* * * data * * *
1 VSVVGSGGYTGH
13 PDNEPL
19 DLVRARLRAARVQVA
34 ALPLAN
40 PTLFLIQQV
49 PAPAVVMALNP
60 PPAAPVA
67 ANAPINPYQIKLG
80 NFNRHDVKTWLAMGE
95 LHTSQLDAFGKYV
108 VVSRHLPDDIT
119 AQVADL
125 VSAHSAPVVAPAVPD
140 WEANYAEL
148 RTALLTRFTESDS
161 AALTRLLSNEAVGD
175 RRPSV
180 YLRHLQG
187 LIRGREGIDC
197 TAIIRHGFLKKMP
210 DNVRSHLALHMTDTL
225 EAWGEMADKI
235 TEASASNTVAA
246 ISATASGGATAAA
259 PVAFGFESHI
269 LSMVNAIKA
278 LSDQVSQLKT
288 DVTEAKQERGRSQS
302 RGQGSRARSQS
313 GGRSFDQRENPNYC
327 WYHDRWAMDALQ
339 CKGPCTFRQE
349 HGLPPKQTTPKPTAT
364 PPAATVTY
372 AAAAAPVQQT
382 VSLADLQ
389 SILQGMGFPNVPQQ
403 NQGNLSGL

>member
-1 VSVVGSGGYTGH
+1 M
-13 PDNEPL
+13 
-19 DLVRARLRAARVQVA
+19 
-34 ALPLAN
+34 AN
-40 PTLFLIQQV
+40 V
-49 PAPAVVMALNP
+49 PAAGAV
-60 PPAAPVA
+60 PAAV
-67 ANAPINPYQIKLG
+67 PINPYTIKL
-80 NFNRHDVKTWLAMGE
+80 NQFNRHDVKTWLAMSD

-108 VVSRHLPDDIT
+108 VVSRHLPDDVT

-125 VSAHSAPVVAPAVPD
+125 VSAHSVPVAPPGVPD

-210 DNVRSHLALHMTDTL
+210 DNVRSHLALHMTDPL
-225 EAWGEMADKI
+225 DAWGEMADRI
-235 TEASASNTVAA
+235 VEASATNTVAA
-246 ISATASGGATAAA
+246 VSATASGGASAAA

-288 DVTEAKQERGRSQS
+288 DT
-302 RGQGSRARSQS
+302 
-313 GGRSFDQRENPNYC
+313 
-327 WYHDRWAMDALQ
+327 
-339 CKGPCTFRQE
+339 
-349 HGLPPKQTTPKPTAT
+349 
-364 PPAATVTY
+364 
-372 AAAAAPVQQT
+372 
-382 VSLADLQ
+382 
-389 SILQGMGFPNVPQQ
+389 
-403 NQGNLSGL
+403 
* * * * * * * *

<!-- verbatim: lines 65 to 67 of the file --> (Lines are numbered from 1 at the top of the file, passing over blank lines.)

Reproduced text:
+225 DAWGEMADRI
-235 TEASASNTVAA
+235 VEASATNTVAA